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How to Teach Questioning Skills

Updated: Jul 31, 2019

It would be trite to say that "questioning skills and critical thinking are more important now than they have ever been"; such a claim is, itself, highly questionable. So many of the worlds problems for the last few hundred years may well have been avoided had people been given the thinking-skills to question what various authorities had been telling them and to think critically about the norms and conventions of the social and political milieu in which they found themselves.


Perhaps it's safe to say, however, that our students are presented with a never before seen range and quantity of false-information, propaganda, deceptive 'marketing strategies', paranoid conspiracies, "fake news", and political extremism than ever before.


Either way, there are some fairly timeless and solid reasons a teacher should be fostering questioning skills in their students:

  • they are an essential component of Higher-Order Thinking Skills (HOTS)

  • questioning skills allow students to critically engage with information they encounter outside of school - this makes independent learning more effective and reliable

  • a sceptical mindset is a fairly essential survival tool and can provide lifelong protection against various harmful deceptions: cons, cheats, "clever advertisements", and various other forms of manipulation and exploitation; the ability to question everything is at the heart of such a mindset


How to Teach Questioning Skills - Best Practice, Ideas & Activities

1. Regular use of Question Generation Tasks

Question generation tasks can be fantastic hooks or starter activities in a lesson: "Generate a list of questions about X, Y & Z" or "Based on the image/video displayed, generate a list of questions". Question generation tasks are also ideal extension tasks for use in a differentiated classroom: higher-ability students may finish a task first and having them generate critical questions is a great way to foster higher order thinking skills. Since question generation tasks have no end, they're a handy way for teachers to get the most out of allotted time when planning and designing lessons (especially in a mixed ability classroom). It can be useful to explain what kind of questions you are looking for in this task: generally it is best to ask students to create "Philosophical Questions" [i.e. questions that are deep, important, fun to debate and difficult or impossible to answer] or "Critical Questions" [i.e. questions that challenge a theory or idea]. You can follow-up this task by asking students to identify and select the most important questions from their list and allowing some time for group feedback and (time permitting) discussion of these questions.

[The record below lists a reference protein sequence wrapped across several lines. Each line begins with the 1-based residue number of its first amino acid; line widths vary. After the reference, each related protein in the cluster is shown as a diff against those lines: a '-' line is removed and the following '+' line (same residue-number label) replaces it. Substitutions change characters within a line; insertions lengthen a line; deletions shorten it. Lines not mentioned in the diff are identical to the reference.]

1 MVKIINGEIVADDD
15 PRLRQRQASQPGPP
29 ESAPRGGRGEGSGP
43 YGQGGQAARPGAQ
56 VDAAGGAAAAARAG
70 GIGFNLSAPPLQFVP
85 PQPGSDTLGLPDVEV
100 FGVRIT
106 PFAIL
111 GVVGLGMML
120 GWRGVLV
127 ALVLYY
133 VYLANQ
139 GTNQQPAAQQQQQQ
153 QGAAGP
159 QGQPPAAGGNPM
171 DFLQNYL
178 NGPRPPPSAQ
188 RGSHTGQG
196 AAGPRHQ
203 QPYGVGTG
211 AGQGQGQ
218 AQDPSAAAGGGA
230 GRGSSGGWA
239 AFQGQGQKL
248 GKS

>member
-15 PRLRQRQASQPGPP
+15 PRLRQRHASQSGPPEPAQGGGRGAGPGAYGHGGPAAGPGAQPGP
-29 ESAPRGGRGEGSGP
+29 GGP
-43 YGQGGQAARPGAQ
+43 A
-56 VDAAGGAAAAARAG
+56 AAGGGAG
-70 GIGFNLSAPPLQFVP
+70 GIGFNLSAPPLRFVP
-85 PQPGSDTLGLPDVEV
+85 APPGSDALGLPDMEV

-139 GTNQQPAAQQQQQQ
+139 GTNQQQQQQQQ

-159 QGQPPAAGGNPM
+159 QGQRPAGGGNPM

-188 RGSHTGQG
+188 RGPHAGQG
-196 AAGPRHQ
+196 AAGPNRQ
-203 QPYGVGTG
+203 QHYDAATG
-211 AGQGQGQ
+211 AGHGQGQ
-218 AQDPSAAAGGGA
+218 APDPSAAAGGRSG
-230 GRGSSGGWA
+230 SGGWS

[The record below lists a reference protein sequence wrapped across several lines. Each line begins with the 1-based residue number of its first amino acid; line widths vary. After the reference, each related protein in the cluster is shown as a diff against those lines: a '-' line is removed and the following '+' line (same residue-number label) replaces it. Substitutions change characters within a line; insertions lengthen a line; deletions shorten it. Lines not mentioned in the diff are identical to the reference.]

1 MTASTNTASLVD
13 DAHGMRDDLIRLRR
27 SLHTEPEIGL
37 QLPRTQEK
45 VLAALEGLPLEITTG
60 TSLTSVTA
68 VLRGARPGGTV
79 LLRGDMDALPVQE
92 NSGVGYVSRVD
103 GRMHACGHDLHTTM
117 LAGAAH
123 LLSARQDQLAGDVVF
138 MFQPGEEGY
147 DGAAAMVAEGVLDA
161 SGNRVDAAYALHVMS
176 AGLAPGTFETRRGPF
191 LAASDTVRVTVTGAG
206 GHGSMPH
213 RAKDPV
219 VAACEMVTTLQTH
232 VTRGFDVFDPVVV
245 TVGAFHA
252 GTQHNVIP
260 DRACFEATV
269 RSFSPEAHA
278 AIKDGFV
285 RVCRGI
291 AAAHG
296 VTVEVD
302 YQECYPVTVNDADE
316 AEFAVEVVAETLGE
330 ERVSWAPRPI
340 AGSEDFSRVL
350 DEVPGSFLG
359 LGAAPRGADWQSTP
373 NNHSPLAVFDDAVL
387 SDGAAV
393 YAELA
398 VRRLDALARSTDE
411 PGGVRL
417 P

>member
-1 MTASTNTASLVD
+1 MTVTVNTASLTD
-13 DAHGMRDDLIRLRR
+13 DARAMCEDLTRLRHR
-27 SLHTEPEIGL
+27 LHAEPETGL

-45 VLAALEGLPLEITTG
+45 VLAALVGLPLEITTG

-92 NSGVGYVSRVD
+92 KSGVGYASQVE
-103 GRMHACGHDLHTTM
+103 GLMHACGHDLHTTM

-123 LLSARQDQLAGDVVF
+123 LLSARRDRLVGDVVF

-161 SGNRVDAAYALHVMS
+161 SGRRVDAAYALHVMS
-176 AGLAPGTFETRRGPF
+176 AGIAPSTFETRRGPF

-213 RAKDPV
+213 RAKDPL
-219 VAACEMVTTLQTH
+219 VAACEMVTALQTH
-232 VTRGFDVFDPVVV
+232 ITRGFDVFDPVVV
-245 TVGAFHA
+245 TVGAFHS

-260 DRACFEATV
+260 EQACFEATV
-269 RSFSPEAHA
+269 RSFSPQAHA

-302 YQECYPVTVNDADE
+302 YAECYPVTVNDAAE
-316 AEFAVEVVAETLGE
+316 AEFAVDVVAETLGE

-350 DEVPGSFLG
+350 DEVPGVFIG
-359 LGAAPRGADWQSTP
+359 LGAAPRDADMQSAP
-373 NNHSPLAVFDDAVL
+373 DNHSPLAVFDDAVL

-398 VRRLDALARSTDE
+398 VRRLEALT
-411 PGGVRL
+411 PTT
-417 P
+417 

2. Teacher Modelling of Questioning Skills We've written an article about how to model questioning skills - read it here. In that article we explain the 'What's that all about?" method, whereby teachers will 'think aloud' their own lists of critical questions which they ask rhetorically to the class as a whole. By doing so the students are clearly shown the teacher's own questioning skills which they can then internalise: they are learning (largely unconsciously) that it is normal for adults to question things and to question the basic assumptions that most people seem to live by.


For example, an English Literature teacher might be teaching about War Poetry to a group of teenagers and might reel off the following list of rhetorical questions: "Let's look at that quote 'Dulce et Decorum est' which means 'it is sweet and honourable to die for one's country' [...] 'Dying for one's country' what's that all about? [...] is it really 'sweet and honourable' to die for one's country? Is it equally honourable for a Nazi soldier to die for his country as for an allied soldier? Who get's to decide that? If it's 'sweet and honourable' why do some people get to stay at home whilst others get sent to die? What does "honour" actually mean anyway? 'Conscription'... why? [...] These officers tended to be educated in fee-paying schools, the rest are from more working-class backgrounds: what's that all about? What's going on there? Whose interests are being served by that slogan 'Dulce et Decorum est'? Is it an objective fact that's being stated or... something else?' The purpose of this role-modelling isn't to illicit answers to the questions: it is to show students how to question things and the kinds of questions it is useful to ask when critically analysing a claim or piece of information.